Props can be more than shape and function. In the context of a performance, they can take on multiple meanings and increase their effect. That is what Arlington-based choreographer Jane Franklin attempted Sunday at Dance Place. In "Scape Vietnam," dancers manipulated bamboo in various forms to imply limits, shared burdens and interdependence. Unfortunately, the props took over the show and damaged the work's considerable potential.

Jane Franklin Dance has performed sections of "Scape" over the last two years, but this was the premiere of the work in its four-section entirety. It successfully draws on Vietnamese culture, creating a serene mood with dappled lighting, persimmon-colored cotton costumes and Vietnam's rich sound palette of gongs and strings. Bamboo, a common material of the Vietnamese countryside, is the prop of choice.

Much in the same way that bamboo naturally proliferates, "Scape" overproduces an abundance of falling over, crawling under, stepping in, cradling and passing of bamboo balls, shoots, hoops and sticks. In the end, the bamboo loses its magic and the work's simplicity becomes threatened.

While the overall look of the piece is distinctive, its progression is disappointing. Movements are humdrum, consisting of basic lifts, shifts, bends and extensions. What seems spare and attractive in the first section becomes repetitious by the last.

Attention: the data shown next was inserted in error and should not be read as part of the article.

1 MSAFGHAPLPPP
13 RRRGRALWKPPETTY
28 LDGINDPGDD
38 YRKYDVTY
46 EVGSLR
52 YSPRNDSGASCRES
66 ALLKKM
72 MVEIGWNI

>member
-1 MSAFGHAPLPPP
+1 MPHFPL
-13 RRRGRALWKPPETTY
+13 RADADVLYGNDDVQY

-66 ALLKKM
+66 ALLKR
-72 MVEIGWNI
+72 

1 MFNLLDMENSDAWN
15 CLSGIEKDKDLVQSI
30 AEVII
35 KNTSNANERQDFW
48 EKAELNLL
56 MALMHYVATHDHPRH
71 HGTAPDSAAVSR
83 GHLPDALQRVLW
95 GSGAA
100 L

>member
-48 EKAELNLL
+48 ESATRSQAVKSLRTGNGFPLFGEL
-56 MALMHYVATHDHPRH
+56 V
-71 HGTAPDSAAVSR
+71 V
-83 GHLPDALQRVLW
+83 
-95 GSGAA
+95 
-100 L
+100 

Yet with all its faults, "Scape" often seems a splinter away from being transporting. The overall concept of community interaction is rich. The Vietnamese music is used wisely, as background and to set mood (rather than for its meter and structure). A snapshot of the stage at any one moment would show good design. The work has potential, and that, perhaps, is what makes the work's inability to rise above persistent pleasantness so annoying. The level of satisfaction doesn't meet the amount of anticipation.

Were Franklin to recast her work with the spareness that the busy choreography and props try so hard to imply, she could get closer to the truth of the human interactions this work is about.

The distinctive look of "Scape Vietnam" is offset by a repetition of humdrum movements.